Islam and Free Speech: OIC vs. Universal Declaration of Human Rights
by Michael Curtis:
One of the important early contributions of James Madison to American life was his impact on the framing of the Constitution of the Commonwealth of Virginia in 1776. One section stated that “all men are equally entitled to the free exercise of religion according to the dictates of conscience.” Another declared that “any citizen may freely speak, write, and publish his sentiments on all subjects, being responsible for the abuse of that right.” The Bill of Rights of the U.S. Constitution went even further with the provision that Congress should make no law “prohibiting the free exercise” of religion or abridge the freedom of speech or of the press.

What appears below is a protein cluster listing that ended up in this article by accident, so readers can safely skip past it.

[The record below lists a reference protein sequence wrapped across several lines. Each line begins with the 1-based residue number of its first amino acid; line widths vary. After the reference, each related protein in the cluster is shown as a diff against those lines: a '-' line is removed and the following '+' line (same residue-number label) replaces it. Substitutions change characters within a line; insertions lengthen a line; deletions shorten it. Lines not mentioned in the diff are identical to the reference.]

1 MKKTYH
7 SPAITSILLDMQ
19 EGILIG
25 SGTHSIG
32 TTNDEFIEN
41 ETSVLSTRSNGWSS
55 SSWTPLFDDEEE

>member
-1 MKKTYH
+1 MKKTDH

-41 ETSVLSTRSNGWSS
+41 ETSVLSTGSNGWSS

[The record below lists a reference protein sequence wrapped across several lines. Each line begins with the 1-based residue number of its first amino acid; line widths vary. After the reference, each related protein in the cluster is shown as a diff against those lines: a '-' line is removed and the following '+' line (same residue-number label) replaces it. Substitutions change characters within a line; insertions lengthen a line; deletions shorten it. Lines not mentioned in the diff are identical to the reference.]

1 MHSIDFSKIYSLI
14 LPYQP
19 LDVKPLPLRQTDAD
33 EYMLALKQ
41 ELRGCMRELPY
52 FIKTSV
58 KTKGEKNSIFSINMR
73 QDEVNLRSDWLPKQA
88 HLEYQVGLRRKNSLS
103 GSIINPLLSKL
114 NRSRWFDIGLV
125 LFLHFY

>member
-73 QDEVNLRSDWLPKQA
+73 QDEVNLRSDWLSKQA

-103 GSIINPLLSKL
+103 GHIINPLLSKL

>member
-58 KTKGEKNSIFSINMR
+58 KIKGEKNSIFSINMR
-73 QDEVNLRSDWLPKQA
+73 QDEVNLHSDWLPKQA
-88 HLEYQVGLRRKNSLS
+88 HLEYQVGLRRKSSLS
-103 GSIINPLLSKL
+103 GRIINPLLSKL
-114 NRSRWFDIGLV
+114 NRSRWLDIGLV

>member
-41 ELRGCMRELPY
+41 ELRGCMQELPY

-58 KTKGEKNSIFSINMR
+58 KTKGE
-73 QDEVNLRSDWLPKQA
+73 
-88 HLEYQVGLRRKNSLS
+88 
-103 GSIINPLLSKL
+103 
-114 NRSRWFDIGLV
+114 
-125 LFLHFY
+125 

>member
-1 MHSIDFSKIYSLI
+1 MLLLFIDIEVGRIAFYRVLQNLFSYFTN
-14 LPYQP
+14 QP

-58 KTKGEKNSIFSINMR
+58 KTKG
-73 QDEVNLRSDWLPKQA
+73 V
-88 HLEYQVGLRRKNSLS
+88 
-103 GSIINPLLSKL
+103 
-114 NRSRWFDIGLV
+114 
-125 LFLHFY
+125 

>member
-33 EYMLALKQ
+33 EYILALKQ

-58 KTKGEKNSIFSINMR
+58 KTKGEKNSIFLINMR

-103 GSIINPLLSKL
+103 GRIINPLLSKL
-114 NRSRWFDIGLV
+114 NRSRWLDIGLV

As a result of Islamic activity in recent years the question has arisen in Western countries whether tension or incompatibility exists between the two principles, freedom of speech and freedom of religion, and whether restrictions should be imposed on speech critical of religions or religious beliefs. Should those beliefs and belief systems be protected from adverse comment? Equally should not those who may be offended by such comment tolerate the legitimate exercise of free expression in democratic societies?
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